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Winter-Ready Homes: Essential Plumbing and Heating Tips

Winterizing your home might seem tedious and unnecessary, but properly doing it can reduce the risk of frozen pipes and heating system malfunction. Follow these easy tips to ensure your home is ready for winter!

Install and try smoke and carbon monoxide detectors regularly, replace batteries as necessary, and keep a fire extinguisher handy in your home.

Prepare your home for winter with essential plumbing and heating tips! For HVAC and plumbing services in Hayden, WA, consider Hurliman for reliable assistance.

1. Insulate your pipes

Insulating pipes during winter is vitally important. Doing so will prevent water pipes from freezing and bursting, which could result in expensive damage throughout your home. Plus, insulation saves money on heating costs and protects against mold and mildew growth.

Wintertime is a frigid time, and insulating water pipes in unheated areas of your home, like garages and basements, is essential.

Frozen water expands when frozen and can wreak havoc with pipes, potentially breaking them and incurring costly and time-consuming repairs; insulation will prevent this from happening and is relatively cost-effective to undertake.

Insulating outdoor faucet pipes is also vital since these can easily freeze in winter conditions and be very hazardous for users to handle. A solution would be to wrap these with foam rubber or fiberglass sleeves available from hardware stores or insulated dealers.

2. Turn off outdoor faucets

Prepping for winter means draining all outdoor water hoses and turning off any exterior faucets, storing them away in an appropriate location, and draining and storing them in dry storage – this will stop them from freezing over, as well as decrease the risk of injuries due to falling on frozen hoses.

Winter can vary widely, from moderate blizzards to bitter Arctic blasts, so it is wise to be prepared. One way of doing this is draining outdoor faucets and turning off water supplies before winter sets in. Frozen pipes can burst, leading to extensive property damage in your home and yard if left uncovered; here’s how:

First, locate your home’s shut-off valve for the hose bib on the water supply pipe leading to your faucet. It should be a gate or ball valve with a handle; you can turn it clockwise to switch off all the water flow simultaneously. Please be patient; it could take time before everything stops flowing freely again.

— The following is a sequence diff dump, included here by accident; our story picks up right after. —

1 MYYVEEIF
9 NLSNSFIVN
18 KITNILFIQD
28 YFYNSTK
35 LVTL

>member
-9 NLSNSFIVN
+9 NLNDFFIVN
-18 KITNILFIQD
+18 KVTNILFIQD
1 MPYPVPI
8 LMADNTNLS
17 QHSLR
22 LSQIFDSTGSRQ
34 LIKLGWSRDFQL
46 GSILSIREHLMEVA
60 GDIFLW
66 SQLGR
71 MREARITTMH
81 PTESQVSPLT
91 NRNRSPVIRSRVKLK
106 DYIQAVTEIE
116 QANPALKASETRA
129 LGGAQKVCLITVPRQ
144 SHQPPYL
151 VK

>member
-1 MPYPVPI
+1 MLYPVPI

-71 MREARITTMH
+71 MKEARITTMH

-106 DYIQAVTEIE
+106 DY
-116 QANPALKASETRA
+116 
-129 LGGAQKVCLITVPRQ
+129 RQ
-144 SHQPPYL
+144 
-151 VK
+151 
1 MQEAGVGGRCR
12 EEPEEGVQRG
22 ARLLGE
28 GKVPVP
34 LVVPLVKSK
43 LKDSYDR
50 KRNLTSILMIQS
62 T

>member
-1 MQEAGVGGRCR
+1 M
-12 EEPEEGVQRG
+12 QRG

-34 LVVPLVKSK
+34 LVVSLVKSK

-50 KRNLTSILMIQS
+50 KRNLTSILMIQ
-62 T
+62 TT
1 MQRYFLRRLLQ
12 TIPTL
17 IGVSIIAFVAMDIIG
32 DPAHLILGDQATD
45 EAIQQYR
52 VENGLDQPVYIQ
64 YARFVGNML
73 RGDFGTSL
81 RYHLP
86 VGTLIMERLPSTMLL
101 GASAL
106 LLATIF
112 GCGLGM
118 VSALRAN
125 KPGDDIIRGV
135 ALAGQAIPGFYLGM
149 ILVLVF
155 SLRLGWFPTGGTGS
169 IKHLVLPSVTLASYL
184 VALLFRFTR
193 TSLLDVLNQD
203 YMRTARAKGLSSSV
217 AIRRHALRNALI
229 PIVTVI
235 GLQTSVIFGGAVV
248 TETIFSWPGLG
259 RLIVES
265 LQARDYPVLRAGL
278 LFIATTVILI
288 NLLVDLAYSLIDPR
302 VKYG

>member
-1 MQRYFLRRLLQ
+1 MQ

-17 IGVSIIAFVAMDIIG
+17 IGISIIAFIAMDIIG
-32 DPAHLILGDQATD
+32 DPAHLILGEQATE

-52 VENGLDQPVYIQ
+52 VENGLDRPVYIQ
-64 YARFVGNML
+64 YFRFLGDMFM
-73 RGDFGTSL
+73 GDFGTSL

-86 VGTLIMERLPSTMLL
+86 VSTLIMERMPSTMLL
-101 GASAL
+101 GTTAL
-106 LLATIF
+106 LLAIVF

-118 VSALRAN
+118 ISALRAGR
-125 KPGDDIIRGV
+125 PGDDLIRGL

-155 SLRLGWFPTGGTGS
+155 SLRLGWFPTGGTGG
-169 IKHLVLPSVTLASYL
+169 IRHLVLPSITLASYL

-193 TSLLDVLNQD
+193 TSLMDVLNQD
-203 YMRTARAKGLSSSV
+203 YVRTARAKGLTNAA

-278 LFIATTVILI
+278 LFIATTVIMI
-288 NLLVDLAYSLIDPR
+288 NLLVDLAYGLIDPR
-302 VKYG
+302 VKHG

Once the valve is closed, return indoors and place a bucket underneath an outdoor faucet. Open its valve to let all of the water drain out – this should only take minutes! To help further drain interior pipes connected to this fixture, open its faucet and let water run freely away.

Purchase insulated covers to add an extra layer of protection for faucets. This relatively cost-effective method should be done before the first cold snap hits.

3. Turn off water supply

Everyone should know where and how to access their home’s water supply valves in an emergency. If this knowledge is unknown to you, take time to learn it, as this could save thousands in repair costs or worse.

Every home varies slightly in its configuration of valves; however, most typically contain at least one main shut-off valve that prevents water from flowing into fixtures and appliances and possibly another for the whole house. These valves should be located near the water meter in either a basement or outdoors on your property, such as near your meter.

Gate or ball valves with knobs to shut them off can be found here, allowing any standing water to drain out by opening a faucet on a lower floor of your house or outside to drain. Once closed, open any lower floor faucet to let any remaining standing water runoff out through any holes on its way through to drain off the system.

When turning back on the water in your home, simply open a hose bib near the master shut-off valve and turn its handle counterclockwise – this will force out any air that may have built up in the lines, potentially causing irreparable damage to your pipes.

4. Shut down your furnace

Furnaces are often housed in the basement, boiler room, or attic of homes and can quickly become overrun with dust, pet dander, mold, and other contaminants that clog airflow, forcing furnace systems to work harder in keeping you warm while increasing their vulnerability to fire.

Turning off the heating and cooling systems and cutting the gas connection to the furnace is crucial as soon as toxins infiltrate your house. Doing this will lower risk and save money by cutting utility costs.

If your furnace runs on gas, be sure to turn off both its pilot light and main switch, as this will halt any further use of gas, which could cost an estimated amount each year.

However, it would be better to totally cut off the energy to your furnace because your air conditioning system and furnace share a blower fan to distribute cool air around your house. Also, turning off its electrical supply could harm or even break your HVAC equipment, making it unusable come wintertime.

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